Water your crocosmias once weekly during the growing season, so the soil remains evenly moist. Remove spent blooms to encourage new blooms. Cut the stems back to where they meet the leaves. After blooming is over, keep the leaves so that the plant can put its energy back into its bulb for next summer’s blooming.
Hereof, how do you identify Crocosmia?
Crocosmia species are easily recognised when in flower by the distinct shape and colour of their flower heads. All are non-native in the UK.
Similarly, how does crocosmia spread?
Crocosmia corms multiply over the years, forming new corms which grow on top of each other in a ‘conjoined string’. To propagate crocosmia, lift clumps in spring and gently pull the corms apart.
Why did my crocosmia not flower?
There are several reasons why your Crocosmia may not be flowering well. It might be that the plant is congested, and needs to be divided – see above for more information on how to do this. Aim to divide your plant every 3 years to ensure it’s in the best health and maximise flower production.
When to divide crocosmia
- Divide in spring is possible. …
- You can also divide in autumn. …
- Dig around the clump. …
- Remove the clump carefully. …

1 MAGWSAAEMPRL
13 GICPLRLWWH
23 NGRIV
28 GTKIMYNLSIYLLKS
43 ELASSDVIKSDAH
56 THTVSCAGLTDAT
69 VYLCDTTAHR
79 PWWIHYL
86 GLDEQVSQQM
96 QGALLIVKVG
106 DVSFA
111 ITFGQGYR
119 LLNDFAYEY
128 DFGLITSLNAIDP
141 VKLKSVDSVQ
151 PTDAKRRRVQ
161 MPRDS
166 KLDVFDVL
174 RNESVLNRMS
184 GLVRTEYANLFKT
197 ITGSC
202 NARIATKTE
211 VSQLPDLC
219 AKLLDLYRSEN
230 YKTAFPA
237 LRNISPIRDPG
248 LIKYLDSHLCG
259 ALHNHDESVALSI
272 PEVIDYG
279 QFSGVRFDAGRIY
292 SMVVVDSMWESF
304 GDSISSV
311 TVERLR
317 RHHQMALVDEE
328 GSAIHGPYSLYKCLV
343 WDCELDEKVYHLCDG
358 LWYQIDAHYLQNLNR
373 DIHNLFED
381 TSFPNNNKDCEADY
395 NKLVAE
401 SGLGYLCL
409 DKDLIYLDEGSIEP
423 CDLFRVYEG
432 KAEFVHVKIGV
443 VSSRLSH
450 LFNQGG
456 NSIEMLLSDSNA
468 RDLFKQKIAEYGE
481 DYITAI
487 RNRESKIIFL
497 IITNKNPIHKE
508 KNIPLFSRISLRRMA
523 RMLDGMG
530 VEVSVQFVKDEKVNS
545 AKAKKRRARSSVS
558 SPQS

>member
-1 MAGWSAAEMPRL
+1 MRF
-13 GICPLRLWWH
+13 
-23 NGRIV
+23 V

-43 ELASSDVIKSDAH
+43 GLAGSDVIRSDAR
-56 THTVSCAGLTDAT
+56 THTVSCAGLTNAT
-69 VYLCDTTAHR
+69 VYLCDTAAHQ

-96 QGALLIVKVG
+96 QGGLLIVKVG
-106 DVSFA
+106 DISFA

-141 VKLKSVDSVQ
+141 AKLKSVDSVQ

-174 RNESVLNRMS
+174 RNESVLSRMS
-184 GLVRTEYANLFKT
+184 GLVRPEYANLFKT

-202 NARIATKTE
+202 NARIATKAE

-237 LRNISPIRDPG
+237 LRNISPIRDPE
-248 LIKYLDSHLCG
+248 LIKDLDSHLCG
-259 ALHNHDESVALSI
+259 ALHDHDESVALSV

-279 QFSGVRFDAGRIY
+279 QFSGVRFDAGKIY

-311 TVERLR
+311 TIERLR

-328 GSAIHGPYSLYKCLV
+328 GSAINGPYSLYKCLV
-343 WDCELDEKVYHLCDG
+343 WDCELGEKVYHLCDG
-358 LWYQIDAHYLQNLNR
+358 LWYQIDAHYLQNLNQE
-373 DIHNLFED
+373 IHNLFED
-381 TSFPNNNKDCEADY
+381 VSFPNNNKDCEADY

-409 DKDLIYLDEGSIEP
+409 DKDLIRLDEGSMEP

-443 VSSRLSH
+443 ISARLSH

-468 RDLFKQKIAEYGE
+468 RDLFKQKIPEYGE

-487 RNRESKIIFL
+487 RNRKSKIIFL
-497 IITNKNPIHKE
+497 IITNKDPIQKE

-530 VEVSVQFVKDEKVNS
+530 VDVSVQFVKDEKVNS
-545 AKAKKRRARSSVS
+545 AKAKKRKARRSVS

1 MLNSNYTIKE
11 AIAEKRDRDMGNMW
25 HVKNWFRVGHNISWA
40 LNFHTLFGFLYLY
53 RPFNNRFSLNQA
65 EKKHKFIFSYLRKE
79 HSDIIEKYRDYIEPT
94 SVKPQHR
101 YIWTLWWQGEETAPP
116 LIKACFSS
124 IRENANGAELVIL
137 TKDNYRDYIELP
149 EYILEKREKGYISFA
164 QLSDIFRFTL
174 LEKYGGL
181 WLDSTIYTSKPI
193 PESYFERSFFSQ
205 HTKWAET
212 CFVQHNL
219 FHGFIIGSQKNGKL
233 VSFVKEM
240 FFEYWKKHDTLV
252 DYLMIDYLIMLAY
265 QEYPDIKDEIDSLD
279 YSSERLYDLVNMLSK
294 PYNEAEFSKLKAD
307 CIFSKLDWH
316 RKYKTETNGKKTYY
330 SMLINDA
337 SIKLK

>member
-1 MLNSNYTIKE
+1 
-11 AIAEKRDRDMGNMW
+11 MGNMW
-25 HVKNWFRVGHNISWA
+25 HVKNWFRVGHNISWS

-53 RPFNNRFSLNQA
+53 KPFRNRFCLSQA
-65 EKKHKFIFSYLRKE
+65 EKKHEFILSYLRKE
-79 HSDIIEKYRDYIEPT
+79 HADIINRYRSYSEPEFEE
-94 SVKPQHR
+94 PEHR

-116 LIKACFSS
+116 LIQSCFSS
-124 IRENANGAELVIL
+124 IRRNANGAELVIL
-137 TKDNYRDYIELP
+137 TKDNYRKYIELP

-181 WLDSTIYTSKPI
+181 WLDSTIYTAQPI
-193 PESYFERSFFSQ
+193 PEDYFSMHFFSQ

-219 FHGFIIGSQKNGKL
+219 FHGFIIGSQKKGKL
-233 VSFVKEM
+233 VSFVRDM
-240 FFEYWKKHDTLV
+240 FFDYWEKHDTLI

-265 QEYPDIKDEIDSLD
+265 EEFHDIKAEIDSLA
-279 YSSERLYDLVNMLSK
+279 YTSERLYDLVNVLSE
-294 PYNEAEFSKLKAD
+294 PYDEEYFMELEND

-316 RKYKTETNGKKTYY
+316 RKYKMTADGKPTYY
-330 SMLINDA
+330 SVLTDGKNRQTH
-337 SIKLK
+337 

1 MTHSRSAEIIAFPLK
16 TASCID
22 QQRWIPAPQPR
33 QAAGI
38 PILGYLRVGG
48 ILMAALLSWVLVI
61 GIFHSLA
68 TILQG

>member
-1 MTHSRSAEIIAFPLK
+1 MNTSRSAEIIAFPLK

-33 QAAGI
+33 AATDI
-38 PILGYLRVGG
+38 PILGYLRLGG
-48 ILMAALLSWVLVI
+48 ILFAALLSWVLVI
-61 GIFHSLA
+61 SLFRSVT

- Divide the clumps in several pieces with multi combs. …
- Replant divided clumps.
This is an extremely popular garden
Is Crocosmia ‘Lucifer’ poisonous? Crocosmia ‘Lucifer’ has no toxic effects reported.
Crocosmias grow well in most soil types, but do best in soil that retains some moisture in summer. They prefer full sun, but also tolerate dappled or light shade.
Their intense colors contrast well with blue and purple Salvias (Sage), Agapanthus (Lily of the Nile), Geraniums (Cranesbills) or silver foliage plants.
Crocosmia. Cut back flowering stems to near ground level in November, but leave evergreen foliage to provide winter protection – removing it in early March. In cold gardens, lift corms in October.
One of the best-known cultivars, with magnificent scarlet-red flowers borne on long purple-tinted stems. Grows to as tall as 4 feet, making it ideal for the back of the border. The attractive, slightly pleated leaves add textural interest throughout the growing season.
The crocosmia was formerly called tritonia. Insert the shovel as far as possible into the soil around all sides of the hydrated clump to be moved. Lift the entire clump and tear it apart, gently separating all the baby cormels. Each cormel will create a new crocosmia.
You can split these corms apart in spring or late autumn before new growth appears every two to three years. Splitting, or dividing, the corms provides you with new plants and prevents the bed from becoming crowded.
Just as spring is the time to plant new corms, it’s also the time to divide and transplant established crocosmia plants. Like other bulb plants, crocosmia needs dividing every two to four years to prevent over crowding. When dividing, it’s important to dig down deep enough to prevent damage to the delicate corms.